Former UNMC Chancellor Charles Andrews, M.D., dies
At left, former UNMC Chancellor Charles Andrews, M.D., talks to Bob Bartee, vice chancellor for external relations, at a retirement party for Bruce Buehler, M.D., in 2018.
Known as a quiet force who transformed the medical center and ushered in a modern era of transplantation and research, Charles Andrews, M.D., the fourth chancellor of the University of Nebraska Medical Center, died Saturday, Nov. 16, at Nebraska Medicine following a recent stroke. He was 94.
|Charles Andrews, M.D.|
Born Jan. 22, 1925 in Stratford, Okla., Dr. Andrews was instrumental in establishing UNMC as a leader in solid organ and bone marrow transplantation, now among the leading programs in the world, and set the institution on the path of becoming a major academic medical center.
In 1983, Dr. Andrews became chancellor and during the next eight years, increased the emphasis on research, building the total research grants from $5.8 million to $19.6 million by 1990.
"Charlie was quiet in manners, but he wouldn't flinch. He was surprisingly strong," said John Niemann, Ed.D., former senior vice president of development, University of Nebraska Foundation.
"President Theodore Roosevelt was characterized as a man who spoke softly, but carried a big stick. That was Charlie. He never raised his voice. When he made a decision, he found a way to make it happen. He wouldn't tell you something twice. He was reliable and dependable. He wanted to make UNMC outstanding."
Colleagues describe Dr. Andrews as a quiet, private man with a low-key sense of humor. He quickly won over the faculty, students and professional staff at UNMC with his no-nonsense approach to administration. His formula for success was simple: Obtain the best facilities, recruit top faculty members and researchers and let them do their work.
He realized the medical center was good, but there were no star programs to make UNMC great. He targeted five areas -- cancer, transplantation, rural health, geriatrics and biotechnology.
Dr. Andrews teamed up with then University of Nebraska at Omaha Chancellor Del Weber, to "start a revolution" to improve the image of both UNO and UNMC. "They didn't tolerate being treated like second-class citizens," Dr. Niemann said.
It was through dogged determination, and a threat to close the College of Pharmacy, that Dr. Andrews got the money to start the liver transplantation program in 1985, which has become part of a world-class solid organ transplant program.
When Dr. Andrews arrived at UNMC, the Eppley Institute for Research in Cancer and Allied Diseases was one of 15 basic laboratory research centers in the U.S. Under his leadership, an addition to the building was planned, the bone marrow transplant program was expanded and the Nebraska Lymphoma Project was founded.
Today, the Eppley Institute is under the umbrella organization of the Fred & Pamela Buffett Cancer Center and is one of 69 National Cancer Institute-designated centers in the country.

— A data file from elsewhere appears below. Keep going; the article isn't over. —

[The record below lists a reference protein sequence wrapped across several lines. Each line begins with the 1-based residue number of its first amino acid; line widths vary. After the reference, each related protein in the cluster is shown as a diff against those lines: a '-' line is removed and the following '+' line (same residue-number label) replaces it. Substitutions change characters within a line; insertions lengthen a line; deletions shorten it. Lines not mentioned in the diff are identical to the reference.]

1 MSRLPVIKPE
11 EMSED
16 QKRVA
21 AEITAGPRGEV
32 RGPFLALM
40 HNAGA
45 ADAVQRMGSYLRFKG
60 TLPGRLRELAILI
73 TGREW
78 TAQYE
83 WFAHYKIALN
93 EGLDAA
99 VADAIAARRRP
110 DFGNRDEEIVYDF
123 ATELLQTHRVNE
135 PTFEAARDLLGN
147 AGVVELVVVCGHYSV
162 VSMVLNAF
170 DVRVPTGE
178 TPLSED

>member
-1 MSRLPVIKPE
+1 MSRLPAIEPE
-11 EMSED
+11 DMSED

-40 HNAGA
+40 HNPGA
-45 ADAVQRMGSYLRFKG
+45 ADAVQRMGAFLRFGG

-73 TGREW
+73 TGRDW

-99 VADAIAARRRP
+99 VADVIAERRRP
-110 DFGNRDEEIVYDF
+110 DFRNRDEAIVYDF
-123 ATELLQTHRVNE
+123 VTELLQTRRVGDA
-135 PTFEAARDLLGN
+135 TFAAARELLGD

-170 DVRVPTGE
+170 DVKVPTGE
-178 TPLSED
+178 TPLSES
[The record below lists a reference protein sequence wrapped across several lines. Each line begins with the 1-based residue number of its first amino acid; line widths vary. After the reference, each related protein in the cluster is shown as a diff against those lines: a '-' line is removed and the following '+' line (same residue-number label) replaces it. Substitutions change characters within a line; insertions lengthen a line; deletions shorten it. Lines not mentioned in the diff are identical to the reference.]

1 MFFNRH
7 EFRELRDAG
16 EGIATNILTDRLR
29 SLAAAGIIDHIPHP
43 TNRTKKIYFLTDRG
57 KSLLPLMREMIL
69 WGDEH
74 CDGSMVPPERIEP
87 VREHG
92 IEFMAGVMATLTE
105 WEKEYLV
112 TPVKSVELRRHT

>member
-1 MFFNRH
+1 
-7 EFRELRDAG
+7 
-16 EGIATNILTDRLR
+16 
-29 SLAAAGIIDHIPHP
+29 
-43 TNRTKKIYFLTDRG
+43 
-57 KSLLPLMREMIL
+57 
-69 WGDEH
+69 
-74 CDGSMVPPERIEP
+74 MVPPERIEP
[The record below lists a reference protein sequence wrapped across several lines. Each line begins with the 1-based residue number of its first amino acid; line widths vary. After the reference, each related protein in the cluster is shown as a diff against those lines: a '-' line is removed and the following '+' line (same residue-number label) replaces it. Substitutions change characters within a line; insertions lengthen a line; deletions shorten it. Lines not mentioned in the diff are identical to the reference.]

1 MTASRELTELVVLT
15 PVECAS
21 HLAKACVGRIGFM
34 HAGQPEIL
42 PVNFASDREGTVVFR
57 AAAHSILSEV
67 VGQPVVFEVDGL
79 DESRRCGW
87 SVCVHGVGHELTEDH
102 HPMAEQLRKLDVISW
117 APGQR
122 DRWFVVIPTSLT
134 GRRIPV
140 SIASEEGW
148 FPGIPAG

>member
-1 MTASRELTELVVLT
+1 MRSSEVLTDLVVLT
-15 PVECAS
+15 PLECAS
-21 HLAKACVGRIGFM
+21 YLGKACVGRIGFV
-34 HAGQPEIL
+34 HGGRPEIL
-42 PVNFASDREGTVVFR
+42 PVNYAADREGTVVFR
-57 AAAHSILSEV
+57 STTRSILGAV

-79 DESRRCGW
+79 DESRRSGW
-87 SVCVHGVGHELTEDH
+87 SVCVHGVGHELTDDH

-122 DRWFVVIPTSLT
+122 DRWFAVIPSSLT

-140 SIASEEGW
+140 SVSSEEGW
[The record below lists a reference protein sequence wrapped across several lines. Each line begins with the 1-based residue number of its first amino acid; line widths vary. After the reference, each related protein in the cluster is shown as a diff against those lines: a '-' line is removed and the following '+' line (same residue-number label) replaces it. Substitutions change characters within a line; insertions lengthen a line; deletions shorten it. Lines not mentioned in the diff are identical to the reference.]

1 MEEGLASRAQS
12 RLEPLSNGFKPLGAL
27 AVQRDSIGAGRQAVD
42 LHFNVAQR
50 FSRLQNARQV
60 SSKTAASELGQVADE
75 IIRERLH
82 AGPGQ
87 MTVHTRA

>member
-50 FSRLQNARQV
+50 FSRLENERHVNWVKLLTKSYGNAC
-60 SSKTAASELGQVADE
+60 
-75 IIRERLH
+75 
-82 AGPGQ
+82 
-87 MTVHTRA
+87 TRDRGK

Dr. Andrews also was a driving force in the initiation of several UNMC programs that address the shortage of health professionals in rural Nebraska. Such interdisciplinary workforce pipeline programs as the Rural Health Education Network (RHEN) and the Rural Health Opportunities Program (RHOP) have grown across the state to include all state colleges, the University of Nebraska at Kearney and an urban component.
The University Geriatric Center opened in 1988 for students in allied health, dentistry, pharmacy and nursing to receive training in geriatric care. About the same time, a boost was given to biotechnology through genetic research, the establishment of a combined bachelor of science degree program with UNO and federal and state funding for equipment and lab facilities.
Prior to joining UNMC in 1983, Dr. Andrews was a faculty member and vice president for health science at the West Virginia University Medical Center, Morgantown, for 21 years. Before that, he held faculty posts at the University of Minnesota, Minneapolis, the University of Kansas City School of Dentistry and the University of Kansas Medical Center in Kansas City.
Dr. Andrews remained active following his retirement from UNMC. From 1994-1995, he served as interim executive vice chancellor for the University of Kansas Medical Center. In addition, he also served a stint as chief medical officer for the state of Nebraska in the late 1990s.
He served in the U.S. Army during World War II from 1943 to 1946. He then served as a captain in the U.S. Air Force from 1951 to 1953 during the Korean War.
Survivors include his first wife, Evelyn Andrews, W. Lebanon, N.H.; their two daughters, Mary Andrews (husband, V.S. Subrahmanian), Hanover, N.H., and Evelyn Reilly, Grants, N.M.; stepson, Jeffrey Paoletti, Brooklyn, N.Y.; and two grandchildren, Nathan and Annika Subrahmanian, Hanover, N.H.
Dr. Andrews was preceded in death by his second wife of 33 years, Theresa (Terry) Paoletti, who died in 2017 at the age of 86. Terry Andrews was his wife during his years as chancellor of UNMC.